Our expert’s report notes that there were several problems with the project at Fort Bliss, including that the Army did not adequately investigate to determine what types of waste had been disposed of at the site, that the methods used for testing the soil samples were inadequate or never completed, and that samples taken after the supposed clean-up still had concerning levels of pollution. Additionally, our expert notes that illegal dumping on the site may continue to this day. As a result, there is now even greater uncertainty about the environmental hazards at the site and a greater need for thorough testing, analysis, and cleanup.

“The Trump administration has proven again and again that it cannot be trusted with the health and safety of vulnerable migrant children,” said Laura M. Esquivel, director of National Advocacy for Hispanic Federation, the lead plaintiffs in the FOIA case. “We have witnessed the tremendous emotional and psychological cost borne by children housed in inhumane conditions. Adding intentional exposure to potentially toxic environments would make the Trump administration responsible for yet another cruel, misguided, and intentional action that would compound the irreparable damage to the physical and mental wellbeing of thousands of migrant children being separated from their parents at the border. The public has the right to know if these conditions exist, and the Trump administration must be held accountable for additional harms caused to those seeking refuge in this country.”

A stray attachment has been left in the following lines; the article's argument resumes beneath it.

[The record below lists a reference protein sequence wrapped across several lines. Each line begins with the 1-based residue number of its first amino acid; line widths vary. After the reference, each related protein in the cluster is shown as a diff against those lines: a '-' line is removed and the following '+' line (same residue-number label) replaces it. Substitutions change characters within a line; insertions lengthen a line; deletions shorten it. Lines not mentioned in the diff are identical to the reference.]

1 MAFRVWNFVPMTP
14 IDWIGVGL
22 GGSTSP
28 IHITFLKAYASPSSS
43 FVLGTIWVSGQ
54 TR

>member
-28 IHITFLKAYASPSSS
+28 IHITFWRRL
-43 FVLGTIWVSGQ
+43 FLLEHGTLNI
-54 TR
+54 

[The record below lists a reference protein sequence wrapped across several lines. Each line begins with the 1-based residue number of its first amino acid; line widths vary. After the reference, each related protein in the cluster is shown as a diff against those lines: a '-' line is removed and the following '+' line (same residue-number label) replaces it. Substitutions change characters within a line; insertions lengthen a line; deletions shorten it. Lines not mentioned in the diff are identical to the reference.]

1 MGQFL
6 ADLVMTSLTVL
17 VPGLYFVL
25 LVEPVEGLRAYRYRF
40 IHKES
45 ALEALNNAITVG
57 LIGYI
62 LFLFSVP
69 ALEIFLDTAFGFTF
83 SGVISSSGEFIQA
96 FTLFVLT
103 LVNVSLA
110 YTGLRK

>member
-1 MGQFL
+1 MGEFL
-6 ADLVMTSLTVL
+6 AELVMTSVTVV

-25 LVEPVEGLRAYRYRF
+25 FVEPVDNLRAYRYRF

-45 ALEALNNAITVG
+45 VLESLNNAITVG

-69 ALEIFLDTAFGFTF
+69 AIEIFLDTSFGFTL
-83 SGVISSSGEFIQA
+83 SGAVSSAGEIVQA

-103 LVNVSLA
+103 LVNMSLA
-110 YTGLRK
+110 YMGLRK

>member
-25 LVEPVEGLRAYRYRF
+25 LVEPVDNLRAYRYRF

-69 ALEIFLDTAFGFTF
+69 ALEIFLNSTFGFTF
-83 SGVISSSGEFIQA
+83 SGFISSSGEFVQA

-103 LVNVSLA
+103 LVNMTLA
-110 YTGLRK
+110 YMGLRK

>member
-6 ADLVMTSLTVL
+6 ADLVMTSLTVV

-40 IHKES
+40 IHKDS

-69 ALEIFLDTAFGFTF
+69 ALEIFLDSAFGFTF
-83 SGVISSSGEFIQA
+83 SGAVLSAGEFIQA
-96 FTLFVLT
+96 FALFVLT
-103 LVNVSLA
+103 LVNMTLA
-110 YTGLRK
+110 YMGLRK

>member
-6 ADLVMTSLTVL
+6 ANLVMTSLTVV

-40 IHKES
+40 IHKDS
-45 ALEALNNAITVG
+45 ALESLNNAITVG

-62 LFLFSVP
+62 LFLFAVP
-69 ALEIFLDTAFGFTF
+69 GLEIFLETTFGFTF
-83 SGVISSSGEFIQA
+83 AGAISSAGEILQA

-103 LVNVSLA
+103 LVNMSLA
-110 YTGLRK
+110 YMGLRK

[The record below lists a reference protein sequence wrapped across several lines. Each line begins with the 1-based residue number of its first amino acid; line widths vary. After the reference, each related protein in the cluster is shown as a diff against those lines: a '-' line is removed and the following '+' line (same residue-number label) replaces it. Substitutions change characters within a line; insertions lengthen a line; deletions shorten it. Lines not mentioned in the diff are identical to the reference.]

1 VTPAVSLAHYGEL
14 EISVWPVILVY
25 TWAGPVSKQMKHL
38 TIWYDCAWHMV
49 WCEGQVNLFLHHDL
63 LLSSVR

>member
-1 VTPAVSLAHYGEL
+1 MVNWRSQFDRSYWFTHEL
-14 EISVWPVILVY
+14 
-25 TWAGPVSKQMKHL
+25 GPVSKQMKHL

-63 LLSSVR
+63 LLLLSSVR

The government’s actions were probed by health, labor, civil rights, and environmental organizations, represented by Earthjustice, through Freedom of Information Act requests — as well as record request lawsuits — to reveal where it planned to detain migrants, then slated to be housed at Fort Bliss Army Base and Goodfellow Air Force Base in Texas, and to identify hazardous waste sites that could impact detention center sites. These documents are a result of that request.

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The Fort Bliss Documents:

This set includes the seven FOIA productions, in addition to two key expert documents.

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Additional resources for accessing the documents:

Why Does the Freedom of Information Act Matter in Our Democracy?

Since 1967, the Freedom of Information Act has provided the public the right to request records from any federal agency. It is the bedrock transparency law that keeps reporters and the American people in the know about their government. The U.S. Supreme Court has found that the “basic purpose of FOIA is to ensure an informed citizenry, vital to the functioning of a democratic society, needed to check against corruption and to hold the governors accountable to the governed.”

A woman who identified herself as Jennifer sits with her son Jaydan at the Catholic Charities Humanitarian Respite Center after crossing the U.S.-Mexico border in McAllen, Texas.
A woman who identified herself as Jennifer sits with her son Jaydan at the Catholic Charities Humanitarian Respite Center after crossing the U.S.-Mexico border in McAllen, Tex., in 2018. (Spencer Platt / Getty Images)